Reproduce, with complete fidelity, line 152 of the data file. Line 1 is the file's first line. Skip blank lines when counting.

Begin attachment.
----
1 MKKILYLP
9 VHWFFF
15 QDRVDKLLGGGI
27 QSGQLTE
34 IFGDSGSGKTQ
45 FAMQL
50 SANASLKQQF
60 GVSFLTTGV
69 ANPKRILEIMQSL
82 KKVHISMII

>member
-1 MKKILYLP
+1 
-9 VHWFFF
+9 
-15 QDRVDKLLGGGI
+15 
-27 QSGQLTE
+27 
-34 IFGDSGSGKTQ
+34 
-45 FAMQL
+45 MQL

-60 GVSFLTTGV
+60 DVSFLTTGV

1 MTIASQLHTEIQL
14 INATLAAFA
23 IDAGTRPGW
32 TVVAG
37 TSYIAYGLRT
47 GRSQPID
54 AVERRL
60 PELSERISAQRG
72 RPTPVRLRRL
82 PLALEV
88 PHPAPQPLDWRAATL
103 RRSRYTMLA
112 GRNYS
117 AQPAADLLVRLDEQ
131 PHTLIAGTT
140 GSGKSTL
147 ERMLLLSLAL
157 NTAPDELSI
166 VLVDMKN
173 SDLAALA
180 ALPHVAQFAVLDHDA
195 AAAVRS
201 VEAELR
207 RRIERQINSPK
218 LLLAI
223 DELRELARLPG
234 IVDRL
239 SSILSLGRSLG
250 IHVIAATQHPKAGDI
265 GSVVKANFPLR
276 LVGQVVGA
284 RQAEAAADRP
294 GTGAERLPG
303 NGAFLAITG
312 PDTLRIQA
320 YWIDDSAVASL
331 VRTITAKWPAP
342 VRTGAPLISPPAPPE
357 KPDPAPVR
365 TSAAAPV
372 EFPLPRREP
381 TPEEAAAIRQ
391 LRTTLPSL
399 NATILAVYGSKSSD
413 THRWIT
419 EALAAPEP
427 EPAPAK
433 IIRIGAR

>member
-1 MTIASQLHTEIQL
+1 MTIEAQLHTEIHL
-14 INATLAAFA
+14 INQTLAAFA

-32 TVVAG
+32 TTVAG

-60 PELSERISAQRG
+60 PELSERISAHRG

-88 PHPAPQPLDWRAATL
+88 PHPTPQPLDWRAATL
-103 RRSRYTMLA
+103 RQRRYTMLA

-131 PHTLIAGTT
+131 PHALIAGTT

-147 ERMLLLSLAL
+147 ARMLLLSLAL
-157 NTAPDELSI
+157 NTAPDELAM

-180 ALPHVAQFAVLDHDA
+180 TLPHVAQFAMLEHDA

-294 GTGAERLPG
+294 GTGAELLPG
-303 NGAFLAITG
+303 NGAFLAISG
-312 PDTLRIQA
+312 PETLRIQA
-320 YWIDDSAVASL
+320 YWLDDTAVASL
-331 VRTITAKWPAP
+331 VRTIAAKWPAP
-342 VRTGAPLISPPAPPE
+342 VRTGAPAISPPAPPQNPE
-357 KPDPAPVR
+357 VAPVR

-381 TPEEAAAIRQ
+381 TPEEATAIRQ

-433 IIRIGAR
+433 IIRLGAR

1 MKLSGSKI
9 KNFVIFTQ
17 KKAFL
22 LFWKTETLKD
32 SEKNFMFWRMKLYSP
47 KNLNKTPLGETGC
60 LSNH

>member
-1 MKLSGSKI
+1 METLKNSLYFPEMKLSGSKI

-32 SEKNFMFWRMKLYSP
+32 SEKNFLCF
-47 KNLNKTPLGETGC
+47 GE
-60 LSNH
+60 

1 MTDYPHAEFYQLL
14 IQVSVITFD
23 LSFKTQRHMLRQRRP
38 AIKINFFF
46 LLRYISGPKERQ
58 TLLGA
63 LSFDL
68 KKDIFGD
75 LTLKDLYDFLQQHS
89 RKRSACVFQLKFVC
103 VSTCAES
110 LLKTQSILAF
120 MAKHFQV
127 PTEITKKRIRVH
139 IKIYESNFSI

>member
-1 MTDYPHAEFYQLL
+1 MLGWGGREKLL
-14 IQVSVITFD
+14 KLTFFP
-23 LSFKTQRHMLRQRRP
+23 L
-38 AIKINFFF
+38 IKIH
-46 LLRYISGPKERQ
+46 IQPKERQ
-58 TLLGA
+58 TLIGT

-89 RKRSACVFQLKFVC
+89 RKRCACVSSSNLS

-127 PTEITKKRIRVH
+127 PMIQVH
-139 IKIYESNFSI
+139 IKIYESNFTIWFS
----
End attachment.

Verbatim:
+38 IKIH